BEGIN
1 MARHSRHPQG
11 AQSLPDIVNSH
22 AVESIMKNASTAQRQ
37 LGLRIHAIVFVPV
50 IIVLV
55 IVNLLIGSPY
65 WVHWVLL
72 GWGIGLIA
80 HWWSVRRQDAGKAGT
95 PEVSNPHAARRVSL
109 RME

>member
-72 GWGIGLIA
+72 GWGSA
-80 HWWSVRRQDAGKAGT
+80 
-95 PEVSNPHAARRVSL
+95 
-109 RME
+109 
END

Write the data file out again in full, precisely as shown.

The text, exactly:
1 MARHSRHPQG
11 AQSLPDIVNSH
22 AVESIMKNASTAQRQ
37 LGLRIHAIVFVPV
50 IIVLV
55 IVNLLIGSPY
65 WVHWVLL
72 GWGIGLIA
80 HWWSVRRQDAGKAGT
95 PEVSNPHAARRVSL
109 RME

>member
-72 GWGIGLIA
+72 GWGSA
-80 HWWSVRRQDAGKAGT
+80 
-95 PEVSNPHAARRVSL
+95 
-109 RME
+109 